Appeal from Circuit Court of Sangamon County No. 08L285 Honorable Peter C. Cavanagh, Judge Presiding.
The opinion of the court was delivered by: Justice Appleton
Carla Bender 4th District Appellate Court, IL
JUSTICE APPLETON delivered the judgment of the court, with opinion. Justices Knecht and Turner concurred in the judgment and opinion.
¶ 1 Plaintiffs, Art Shulte and Diane Shulte, brought this action against defendant, Roger K. Flowers, Sr., alleging he had caused them damages by altering his land so as to increase the flow of surface water onto their land. At first, after hearing evidence in a bench trial, the trial court found in plaintiffs' favor, awarding them $80,000 in damages. Defendant thereafter filed a motion for reconsideration, in which he argued that the court's judgment was against the manifest weight of the evidence. The court agreed with defendant, granting the motion for reconsideration "as to all issues," vacating the judgment in plaintiffs' favor, and entering judgment in defendant's favor. Plaintiffs appeal. We find no abuse of discretion in the trial court's decision to grant defendant's motion for reconsideration. Implicit in that decision is the finding that plaintiffs failed to prove their case. That finding is not against the manifest weight of the evidence. Therefore, we affirm the trial court's judgment.
¶ 3 In 1987, plaintiffs bought the land upon which their mobile-home park, Charter Oaks, is located. Charter Oaks has a north road and a south road, which are connected so as to form a U. Under the north road is a storm sewer. Mobile homes sit on both sides of the north road and the south road.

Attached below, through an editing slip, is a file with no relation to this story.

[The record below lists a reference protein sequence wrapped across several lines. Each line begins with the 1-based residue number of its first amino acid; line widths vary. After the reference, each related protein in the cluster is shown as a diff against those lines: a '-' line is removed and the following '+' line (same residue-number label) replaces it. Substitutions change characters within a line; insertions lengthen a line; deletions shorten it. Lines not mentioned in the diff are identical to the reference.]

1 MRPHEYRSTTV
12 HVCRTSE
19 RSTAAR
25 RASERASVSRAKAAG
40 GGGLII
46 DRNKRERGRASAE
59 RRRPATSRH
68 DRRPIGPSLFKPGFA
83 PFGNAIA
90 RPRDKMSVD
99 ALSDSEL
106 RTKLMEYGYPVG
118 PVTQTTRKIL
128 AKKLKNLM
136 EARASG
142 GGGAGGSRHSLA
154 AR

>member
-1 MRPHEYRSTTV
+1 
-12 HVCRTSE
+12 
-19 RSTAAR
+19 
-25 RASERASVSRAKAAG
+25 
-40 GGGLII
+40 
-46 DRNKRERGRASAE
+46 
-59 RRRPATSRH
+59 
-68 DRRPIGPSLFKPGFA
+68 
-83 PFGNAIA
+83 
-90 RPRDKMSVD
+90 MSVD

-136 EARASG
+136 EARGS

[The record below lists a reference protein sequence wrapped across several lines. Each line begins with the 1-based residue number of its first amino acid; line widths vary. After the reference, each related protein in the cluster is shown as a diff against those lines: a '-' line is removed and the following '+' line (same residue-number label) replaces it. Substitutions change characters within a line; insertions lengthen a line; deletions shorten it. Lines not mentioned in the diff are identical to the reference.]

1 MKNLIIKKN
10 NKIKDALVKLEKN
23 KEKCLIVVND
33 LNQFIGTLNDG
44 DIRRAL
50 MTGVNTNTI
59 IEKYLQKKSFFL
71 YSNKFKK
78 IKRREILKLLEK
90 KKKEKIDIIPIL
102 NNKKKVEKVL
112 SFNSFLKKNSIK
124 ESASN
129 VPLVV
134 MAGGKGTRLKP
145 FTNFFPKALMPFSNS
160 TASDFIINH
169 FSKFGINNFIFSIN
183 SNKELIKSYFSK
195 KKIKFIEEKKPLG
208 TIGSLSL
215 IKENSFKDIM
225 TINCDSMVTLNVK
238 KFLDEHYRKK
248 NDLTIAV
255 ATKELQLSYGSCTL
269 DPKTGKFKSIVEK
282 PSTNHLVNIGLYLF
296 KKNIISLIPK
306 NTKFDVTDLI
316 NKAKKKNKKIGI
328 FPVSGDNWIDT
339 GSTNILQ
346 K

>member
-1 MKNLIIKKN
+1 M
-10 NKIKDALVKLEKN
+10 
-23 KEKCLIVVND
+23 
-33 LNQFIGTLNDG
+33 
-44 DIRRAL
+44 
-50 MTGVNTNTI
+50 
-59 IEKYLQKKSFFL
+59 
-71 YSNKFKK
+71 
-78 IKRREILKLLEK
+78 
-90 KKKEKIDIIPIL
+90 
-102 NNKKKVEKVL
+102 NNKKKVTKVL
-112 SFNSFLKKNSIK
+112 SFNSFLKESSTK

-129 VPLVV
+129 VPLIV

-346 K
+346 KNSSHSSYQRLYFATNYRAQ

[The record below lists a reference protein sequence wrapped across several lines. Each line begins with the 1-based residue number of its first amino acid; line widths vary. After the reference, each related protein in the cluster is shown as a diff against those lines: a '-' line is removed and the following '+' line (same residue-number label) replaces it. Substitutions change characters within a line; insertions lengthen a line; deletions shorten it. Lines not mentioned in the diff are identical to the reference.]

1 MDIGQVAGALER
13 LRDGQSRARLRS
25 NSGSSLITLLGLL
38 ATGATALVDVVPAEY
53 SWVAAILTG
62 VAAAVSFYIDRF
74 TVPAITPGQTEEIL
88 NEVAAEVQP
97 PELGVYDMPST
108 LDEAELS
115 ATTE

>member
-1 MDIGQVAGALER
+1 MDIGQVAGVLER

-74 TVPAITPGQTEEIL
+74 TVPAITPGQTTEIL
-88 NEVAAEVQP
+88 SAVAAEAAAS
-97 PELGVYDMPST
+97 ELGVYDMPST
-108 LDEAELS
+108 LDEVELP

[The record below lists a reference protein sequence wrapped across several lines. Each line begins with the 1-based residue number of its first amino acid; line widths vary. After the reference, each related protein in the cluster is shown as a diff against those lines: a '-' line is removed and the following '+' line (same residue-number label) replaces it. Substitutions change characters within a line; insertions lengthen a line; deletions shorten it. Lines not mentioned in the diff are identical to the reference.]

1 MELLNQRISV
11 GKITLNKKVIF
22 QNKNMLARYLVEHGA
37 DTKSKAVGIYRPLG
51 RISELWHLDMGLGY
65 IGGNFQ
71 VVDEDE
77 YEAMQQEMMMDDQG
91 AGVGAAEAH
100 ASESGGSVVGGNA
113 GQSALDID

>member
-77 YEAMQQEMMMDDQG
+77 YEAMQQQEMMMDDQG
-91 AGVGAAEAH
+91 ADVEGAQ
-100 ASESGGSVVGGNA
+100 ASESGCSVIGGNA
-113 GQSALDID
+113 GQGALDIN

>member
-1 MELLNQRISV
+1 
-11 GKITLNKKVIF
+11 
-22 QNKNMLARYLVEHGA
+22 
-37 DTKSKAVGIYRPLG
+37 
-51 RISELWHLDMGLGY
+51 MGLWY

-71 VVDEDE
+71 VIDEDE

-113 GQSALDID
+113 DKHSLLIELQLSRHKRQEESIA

¶ 4 Terminal Avenue runs along the eastern boundary of Charter Oaks, and the nine acres on the other side of this avenue, directly across from Charter Oaks, were used as a junkyard for wrecked automobiles. The cars were arranged in rows, separated by brick roadways, and vegetation grew between the rows and along the fence surrounding the nine acres.
¶ 5 In 2006 or 2007, defendant bought these nine acres with the intention of making a parking lot and storage facility for his business, Flowers Sanitation Service. He removed about 350 to 400 truckloads of asphalt, concrete, rock, and vegetation from the 9 acres. Then he sold half the parcel, the east 4.5 acres, to County Materials Corporation. Thus, from a bird's-eye view, looking from the west to the east, one would see Charter Oaks and then Terminal Avenue and then defendant's 4.5 acres and then the 4.5 acres he sold to County Materials.
¶ 6 After selling the east 4.5 acres to County Materials, defendant did further work on his remaining land. He needed a firm surface for garbage trucks, roll-off containers, and other heavy equipment, which otherwise would have left ruts and would have sunk into the ground. So, he removed an additional 6 inches of topsoil from his 4.5 acres and compacted the soil on the north 2.25 acres, where the trucks would be parked. He then covered the north 2.25 acres with smaller gravel and the south 2.25 acres with larger 3-inch gravel. The larger gravel, arranged in wind rows, was supposed to slow the runoff of water. In addition, he widened and deepened the ditch in front of his property, along Terminal Avenue, so as to allow for more water retention. With the gravel making up for the removed dirt, he kept the elevation of his property about the same except that he raised, by one foot, the ground on which he erected a 48-foot by 52-foot metal building.